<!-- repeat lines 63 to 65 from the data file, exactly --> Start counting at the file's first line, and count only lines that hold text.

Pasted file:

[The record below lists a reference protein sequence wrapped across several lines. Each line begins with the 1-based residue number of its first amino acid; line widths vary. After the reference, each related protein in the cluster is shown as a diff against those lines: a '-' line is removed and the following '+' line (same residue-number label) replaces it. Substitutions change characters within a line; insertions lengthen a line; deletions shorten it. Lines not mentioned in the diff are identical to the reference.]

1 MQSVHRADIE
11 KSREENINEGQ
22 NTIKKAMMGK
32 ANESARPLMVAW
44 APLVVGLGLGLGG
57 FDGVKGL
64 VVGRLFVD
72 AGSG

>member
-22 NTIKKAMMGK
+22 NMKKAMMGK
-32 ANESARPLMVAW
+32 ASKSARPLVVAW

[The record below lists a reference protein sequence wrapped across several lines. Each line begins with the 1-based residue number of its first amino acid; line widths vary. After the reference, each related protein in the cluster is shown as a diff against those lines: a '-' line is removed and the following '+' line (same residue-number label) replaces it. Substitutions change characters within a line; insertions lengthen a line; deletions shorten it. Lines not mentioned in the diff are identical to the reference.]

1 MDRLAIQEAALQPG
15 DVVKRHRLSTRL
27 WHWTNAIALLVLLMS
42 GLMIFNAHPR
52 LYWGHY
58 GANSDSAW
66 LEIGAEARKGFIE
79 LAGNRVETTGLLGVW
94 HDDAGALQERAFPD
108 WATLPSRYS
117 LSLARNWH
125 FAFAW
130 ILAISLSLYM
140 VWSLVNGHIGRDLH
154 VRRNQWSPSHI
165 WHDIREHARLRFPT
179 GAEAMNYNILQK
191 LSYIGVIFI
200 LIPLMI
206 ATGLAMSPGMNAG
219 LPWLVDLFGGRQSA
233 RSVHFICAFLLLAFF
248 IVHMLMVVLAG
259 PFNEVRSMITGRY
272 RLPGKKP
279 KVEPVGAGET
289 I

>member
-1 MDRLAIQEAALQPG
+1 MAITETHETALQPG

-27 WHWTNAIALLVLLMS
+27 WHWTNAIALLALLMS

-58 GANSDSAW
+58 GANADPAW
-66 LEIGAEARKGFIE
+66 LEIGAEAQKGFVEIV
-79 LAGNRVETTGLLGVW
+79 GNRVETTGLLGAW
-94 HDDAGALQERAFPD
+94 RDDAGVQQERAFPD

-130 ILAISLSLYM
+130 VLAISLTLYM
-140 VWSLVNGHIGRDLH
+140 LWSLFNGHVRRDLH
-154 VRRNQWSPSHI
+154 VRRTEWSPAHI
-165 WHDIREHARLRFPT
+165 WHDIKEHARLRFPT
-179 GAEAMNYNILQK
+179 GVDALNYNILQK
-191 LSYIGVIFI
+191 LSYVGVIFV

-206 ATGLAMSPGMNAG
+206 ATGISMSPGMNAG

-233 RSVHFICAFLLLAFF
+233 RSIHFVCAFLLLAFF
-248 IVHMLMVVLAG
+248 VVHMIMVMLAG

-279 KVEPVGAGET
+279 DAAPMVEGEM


+165 WHDIKEHARLRFPT
-179 GAEAMNYNILQK
+179 GVDALNYNILQK